Based on my reported figures, the effect of having a no negative rollover meant that to Stan James the 30% rev share effectively became a 54% rev share with a negative rollover. If that is typical for other affiliates then Stan James should still be making about 1 for every 2 of revenue their affiliates send them. Even after affiliate programme costs there should still be a healthy profit. If there isn't then it would add further weight to Stan James' inability to run a profitable business. But I suspect that the affiliate business has been very profitable for them to date but other corporate failures have meant that they have to take a sledgehammer to it to save some money, and it's a good way of doing that in the short term. In the long term, the impact to their reputation may do far more damage, and if it does, they'll get everything they deserve for treating customers and partners like that.

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  28. #118
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    Some good data, great analysis, and sound conclusions 12Xpert - thanks for your posts.

    Unfortunately, I have nothing tangible to add as I have no data for Stan James, we never promoted them at all. I was going to go into a long diatribe about sports betting and negative carryover issues for programs - but it's all conjecture on my part as I have no real knowledge from inside this program.

    But generally, giving away 54% of profits (as you projected) in an affiliate program is just too high, and does not really allow much leeway for all the other overhead costs of running the business. Direct costs (bonuses, banking fees, licensing etc) are charged but there is a whole lot more that must get lumped into the affiliate business.

    Most industries are offering 5-10% sales affiliate fees, some virtual products do get into the 15-20% range but it's only online gaming that thinks it can do this level of reward 30-40% with an NCO clause and survive...

    I wouldn't do their role for a 48% share ... would you?

  29. #119
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    Good post but I don't fully agree. Yes, I would do it for a 50-50 split. Petrol retailers have a mark-up of just 1 to 2%.

    Stan James has a typical book margin of 5 to 10% depending on the market. Meanwhile, Pinnacle Sports has a typical margin of just 2%. Stan James should easily be able to accommodate a more generous affiliate package, if that's what they want to offer. Even if all of its revenue came from affiliates and all were on an effective 50-50 profit share, this would still mean that Stan James' margin would be bigger than Pinnacle Sports. If they can't make a profit, then they need to look at why, and it won't have anything to do with the affiliates or the affiliate programme.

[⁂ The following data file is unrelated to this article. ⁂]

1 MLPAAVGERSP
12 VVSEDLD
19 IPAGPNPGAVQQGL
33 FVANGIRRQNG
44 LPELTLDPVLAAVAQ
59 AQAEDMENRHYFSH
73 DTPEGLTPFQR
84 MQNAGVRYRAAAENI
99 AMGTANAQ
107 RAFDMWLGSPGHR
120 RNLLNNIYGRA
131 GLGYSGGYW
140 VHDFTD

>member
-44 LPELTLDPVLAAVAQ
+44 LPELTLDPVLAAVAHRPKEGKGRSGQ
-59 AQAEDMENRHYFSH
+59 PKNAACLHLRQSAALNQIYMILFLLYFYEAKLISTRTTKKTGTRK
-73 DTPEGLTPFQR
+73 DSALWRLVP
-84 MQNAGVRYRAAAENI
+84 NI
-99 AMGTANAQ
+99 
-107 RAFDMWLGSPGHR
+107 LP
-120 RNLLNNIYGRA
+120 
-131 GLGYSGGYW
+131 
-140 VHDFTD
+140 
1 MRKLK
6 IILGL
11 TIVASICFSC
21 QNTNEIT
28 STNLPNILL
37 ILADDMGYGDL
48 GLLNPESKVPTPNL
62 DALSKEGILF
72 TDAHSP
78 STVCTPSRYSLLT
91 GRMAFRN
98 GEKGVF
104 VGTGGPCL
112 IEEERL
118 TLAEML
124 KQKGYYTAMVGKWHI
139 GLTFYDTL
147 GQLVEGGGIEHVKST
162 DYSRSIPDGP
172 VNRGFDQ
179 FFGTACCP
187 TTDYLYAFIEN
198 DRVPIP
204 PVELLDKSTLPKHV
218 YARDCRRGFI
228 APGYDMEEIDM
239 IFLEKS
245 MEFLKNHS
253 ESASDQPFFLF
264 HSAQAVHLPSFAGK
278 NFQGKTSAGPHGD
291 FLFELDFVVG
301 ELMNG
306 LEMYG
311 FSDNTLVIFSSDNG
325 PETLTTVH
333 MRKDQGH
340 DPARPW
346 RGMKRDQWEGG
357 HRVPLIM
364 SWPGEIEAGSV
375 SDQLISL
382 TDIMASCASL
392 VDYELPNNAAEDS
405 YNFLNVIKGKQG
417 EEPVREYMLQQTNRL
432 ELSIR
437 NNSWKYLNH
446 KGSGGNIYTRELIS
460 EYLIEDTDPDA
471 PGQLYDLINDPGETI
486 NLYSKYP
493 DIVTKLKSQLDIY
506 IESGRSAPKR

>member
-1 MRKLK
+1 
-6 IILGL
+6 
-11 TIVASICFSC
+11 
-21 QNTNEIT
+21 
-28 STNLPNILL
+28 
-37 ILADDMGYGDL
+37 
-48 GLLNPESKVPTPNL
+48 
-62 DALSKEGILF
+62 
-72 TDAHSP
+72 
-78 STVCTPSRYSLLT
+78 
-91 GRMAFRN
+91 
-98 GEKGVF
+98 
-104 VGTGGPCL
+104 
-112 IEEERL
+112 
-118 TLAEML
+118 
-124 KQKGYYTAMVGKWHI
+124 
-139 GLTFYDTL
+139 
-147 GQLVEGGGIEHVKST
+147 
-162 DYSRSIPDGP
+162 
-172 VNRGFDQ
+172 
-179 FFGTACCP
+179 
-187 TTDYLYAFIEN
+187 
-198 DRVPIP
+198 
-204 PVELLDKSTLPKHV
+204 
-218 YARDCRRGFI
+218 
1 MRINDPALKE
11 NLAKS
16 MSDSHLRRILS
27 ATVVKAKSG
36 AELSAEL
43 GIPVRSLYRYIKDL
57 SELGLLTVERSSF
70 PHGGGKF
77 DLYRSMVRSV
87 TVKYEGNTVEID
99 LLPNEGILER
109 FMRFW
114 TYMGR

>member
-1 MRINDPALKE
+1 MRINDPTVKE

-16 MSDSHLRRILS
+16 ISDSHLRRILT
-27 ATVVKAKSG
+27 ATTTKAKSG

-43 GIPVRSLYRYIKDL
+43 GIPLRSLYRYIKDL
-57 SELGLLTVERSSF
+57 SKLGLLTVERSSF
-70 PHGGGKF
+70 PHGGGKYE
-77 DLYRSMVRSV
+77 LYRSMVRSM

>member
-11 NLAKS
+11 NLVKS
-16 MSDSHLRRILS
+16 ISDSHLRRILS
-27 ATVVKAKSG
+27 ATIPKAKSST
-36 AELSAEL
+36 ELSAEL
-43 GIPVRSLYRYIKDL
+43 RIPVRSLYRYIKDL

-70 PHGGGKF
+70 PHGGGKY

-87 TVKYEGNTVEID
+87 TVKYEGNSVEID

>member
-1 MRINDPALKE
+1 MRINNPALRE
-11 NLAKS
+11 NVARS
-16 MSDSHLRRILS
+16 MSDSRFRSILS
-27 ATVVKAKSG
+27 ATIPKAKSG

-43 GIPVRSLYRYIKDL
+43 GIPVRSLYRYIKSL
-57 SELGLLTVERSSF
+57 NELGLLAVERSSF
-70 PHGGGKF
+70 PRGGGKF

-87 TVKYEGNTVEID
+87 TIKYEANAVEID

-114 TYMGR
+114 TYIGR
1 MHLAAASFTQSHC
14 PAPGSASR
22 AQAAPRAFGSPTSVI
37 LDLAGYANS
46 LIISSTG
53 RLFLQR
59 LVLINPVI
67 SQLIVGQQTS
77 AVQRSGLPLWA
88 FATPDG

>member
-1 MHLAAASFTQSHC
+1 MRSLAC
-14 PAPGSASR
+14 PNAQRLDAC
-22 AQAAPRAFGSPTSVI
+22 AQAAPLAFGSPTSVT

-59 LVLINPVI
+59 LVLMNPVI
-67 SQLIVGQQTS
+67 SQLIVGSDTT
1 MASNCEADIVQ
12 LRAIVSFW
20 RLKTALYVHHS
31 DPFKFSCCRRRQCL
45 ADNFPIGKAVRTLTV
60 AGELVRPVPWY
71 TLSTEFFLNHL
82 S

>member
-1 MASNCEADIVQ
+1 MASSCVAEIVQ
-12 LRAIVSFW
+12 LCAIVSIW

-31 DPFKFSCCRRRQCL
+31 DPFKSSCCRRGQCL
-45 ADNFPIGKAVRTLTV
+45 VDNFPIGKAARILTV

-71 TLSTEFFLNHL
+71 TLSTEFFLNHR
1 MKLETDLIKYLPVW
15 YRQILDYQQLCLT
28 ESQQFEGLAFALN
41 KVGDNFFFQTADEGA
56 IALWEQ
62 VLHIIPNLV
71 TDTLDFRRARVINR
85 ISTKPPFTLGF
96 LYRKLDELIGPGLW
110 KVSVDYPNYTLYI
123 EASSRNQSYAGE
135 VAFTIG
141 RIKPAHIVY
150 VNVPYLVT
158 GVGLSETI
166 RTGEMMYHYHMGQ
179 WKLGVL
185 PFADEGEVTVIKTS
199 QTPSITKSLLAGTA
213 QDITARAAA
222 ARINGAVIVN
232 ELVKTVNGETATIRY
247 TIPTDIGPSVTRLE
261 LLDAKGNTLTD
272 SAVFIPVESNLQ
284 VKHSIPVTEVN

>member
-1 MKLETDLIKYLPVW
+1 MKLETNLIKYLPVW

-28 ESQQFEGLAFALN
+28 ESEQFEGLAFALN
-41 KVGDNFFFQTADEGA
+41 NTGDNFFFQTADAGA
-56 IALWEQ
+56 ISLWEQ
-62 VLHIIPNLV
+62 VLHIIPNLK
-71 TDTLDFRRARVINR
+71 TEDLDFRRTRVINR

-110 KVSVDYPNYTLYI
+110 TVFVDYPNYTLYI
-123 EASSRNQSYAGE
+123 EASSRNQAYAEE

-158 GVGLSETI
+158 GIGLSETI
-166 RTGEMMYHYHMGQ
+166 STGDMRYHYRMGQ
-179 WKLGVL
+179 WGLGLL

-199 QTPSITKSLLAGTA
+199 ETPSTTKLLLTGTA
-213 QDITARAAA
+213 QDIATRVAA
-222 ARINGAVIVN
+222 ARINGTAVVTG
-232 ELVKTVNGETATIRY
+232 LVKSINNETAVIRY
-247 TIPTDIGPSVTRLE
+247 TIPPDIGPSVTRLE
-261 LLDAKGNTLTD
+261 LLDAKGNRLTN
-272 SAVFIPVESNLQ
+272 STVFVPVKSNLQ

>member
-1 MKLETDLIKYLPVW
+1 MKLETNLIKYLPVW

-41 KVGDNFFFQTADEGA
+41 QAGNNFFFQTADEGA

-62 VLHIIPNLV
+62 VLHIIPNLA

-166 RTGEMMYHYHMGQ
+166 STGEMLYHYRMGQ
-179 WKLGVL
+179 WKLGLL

Stan James sees fit to offer more generous (by which I mean inefficient) betting odds compared to Pinnacle Sports (I don't mean the margin here) with a view to attracting customers. Why don't they address this core problem (their odds inefficiency) rather than apply slash and burn tactics to their affiliate programme? It's their intentional odds inefficiency which means they have to ban more sophisticated punters. This will cost them turnover, and hence profit.

    In general, yes, I would accept that bookmakers who offer no negative rollover are taking on more risk, but if those risks are hedged properly, like any bookmaker should know how to do, then potentially the affiliates should not that much to worry about. But the fact that Stan James's core UK business has been losing money says to me that they don't know how to manage risk, and my contention is that this has to do with their inability to understand the economics of 21st century bookmaking since the advent of the exchanges, Pinnacle and the Asian brands.

    That is the problem, not affiliates sending them winners (which they aren't), but a product that more and more people either don't like or they themselves won't allow them to use.

  30. #120
    Roulette Zeitung is offline Public Member
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    You can discuss one more year about this program. The real problem ist this:

    Read carefully!

    "Negative Carryover:Partial, If the Net Revenues for any calendar month is a negative figure then Stan James standard policy is that, at the end of that calendar month, the negative figure will be waived and the Net Revenue figure will be reset at zero for the subsequent calendar month. However Stan James reserve the right to carry that negative figure forward to future months and only pay Commission when the cumulative Net Revenue is a positive figure."


    No-Negative-Carryover looks so nice, but in real business life it's in general a Sword of Damocles!

    What, if an affiliate is producing -$5.000 in April, +$10 in May, -$7.000 in June and +$600 in July?

    He claims his $610, and the program looks like a drowned rat in celebrating a loss of $11.390.

    It's a general problem and a reason why thread like this one exist.

    Leopold